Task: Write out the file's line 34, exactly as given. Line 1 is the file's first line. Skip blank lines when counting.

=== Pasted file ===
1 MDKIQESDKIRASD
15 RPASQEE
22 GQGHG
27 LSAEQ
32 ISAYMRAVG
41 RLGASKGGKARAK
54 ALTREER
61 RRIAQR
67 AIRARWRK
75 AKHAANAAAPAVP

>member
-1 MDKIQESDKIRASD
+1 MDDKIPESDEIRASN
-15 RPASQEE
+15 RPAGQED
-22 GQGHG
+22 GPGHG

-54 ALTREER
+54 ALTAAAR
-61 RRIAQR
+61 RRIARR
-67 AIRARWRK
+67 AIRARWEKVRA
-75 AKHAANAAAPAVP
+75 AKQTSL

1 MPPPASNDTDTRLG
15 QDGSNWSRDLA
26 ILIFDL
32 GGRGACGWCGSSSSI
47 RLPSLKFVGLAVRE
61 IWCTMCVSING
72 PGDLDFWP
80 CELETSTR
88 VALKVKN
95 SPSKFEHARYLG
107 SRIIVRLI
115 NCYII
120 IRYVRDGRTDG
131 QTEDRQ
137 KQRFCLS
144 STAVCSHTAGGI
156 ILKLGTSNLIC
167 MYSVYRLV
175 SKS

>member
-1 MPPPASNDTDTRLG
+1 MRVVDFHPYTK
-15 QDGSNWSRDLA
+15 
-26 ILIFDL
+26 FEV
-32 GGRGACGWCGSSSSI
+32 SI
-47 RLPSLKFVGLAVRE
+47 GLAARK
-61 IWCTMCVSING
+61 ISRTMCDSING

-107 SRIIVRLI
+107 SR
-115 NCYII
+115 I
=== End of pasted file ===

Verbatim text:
88 VALKVKN